Preparation of serum cups for a lipids panel designed to test cholesterol levels in a patient’s blood
blood, the serum ( or ) is the component that is neither a blood cell (serum does not contain white or red blood cells) nor a clotting factor; it is the blood plasma not including the fibrinogens. Serum includes all proteins not used in blood clotting (coagulation) and all the electrolytes, antibodies, antigens, hormones, and any exogenous substances (e.g., drugs and microorganisms).
A study of serum is
serology, and may also include proteomics. Serum is used in numerous diagnostic tests, as well as blood typing.
Blood is centrifuged to remove cellular components. Anti-coagulated blood yields plasma containing fibrinogen and clotting factors. Coagulated blood (clotted blood) yields serum without fibrinogen, although some clotting factors remain.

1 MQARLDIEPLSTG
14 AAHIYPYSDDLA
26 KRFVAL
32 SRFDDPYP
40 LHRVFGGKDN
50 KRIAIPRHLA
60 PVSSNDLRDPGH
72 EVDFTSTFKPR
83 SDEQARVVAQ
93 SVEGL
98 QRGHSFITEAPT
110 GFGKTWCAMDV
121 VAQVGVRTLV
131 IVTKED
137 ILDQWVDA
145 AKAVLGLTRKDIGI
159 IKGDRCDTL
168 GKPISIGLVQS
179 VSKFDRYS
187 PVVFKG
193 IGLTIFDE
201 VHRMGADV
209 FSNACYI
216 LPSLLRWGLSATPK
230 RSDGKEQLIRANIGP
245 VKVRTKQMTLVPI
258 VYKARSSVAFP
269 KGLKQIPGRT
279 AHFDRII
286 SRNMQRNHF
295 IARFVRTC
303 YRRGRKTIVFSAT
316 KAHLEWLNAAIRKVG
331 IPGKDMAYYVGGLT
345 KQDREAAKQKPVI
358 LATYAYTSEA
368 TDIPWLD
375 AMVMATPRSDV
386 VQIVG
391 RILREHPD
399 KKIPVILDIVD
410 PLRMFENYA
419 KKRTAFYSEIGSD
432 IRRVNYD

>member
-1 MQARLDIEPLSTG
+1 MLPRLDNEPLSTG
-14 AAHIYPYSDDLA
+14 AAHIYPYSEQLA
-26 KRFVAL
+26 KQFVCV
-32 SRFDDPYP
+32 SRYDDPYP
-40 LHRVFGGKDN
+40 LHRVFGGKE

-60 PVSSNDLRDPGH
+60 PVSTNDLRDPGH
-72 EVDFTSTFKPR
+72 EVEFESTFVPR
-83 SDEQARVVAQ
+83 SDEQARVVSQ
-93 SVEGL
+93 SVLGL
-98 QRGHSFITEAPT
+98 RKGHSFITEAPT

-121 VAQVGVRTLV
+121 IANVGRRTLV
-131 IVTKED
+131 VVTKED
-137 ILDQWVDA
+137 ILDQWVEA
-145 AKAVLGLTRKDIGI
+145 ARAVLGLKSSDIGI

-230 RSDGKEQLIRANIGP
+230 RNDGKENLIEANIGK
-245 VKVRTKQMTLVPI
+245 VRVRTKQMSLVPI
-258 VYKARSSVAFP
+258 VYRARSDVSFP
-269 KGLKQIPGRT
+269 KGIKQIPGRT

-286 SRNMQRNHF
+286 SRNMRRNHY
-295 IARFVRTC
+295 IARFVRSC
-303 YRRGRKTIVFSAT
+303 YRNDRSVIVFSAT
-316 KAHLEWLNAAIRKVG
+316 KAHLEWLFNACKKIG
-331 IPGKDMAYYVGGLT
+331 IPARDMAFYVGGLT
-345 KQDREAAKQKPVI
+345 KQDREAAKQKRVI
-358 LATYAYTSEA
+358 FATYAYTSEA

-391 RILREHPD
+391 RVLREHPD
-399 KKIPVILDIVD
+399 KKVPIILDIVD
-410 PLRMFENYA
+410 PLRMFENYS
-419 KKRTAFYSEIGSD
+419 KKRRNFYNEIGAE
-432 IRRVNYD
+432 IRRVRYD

Serum is an essential factor for the self-renewal of
embryonic stem cells in combination with the cytokine leukemia inhibitory factor.
The serum of convalescent patients successfully recovering (or already recovered) from an
infectious disease can be used as a biopharmaceutical in the treatment of other people with that disease, because the antibodies generated by the successful recovery are potent fighters of the pathogen. Such convalescent serum ( antiserum) is a form of immunotherapy.
Usage note [ edit ]
Like many other
mass nouns, the word serum can be pluralized when used in certain senses. To speak of multiple serum specimens from multiple people (each with a unique population of antibodies), physicians sometimes speak of sera (an irregular plural, as opposed to * serums).
See also [ edit ]
References [ edit ]
External links [ edit ]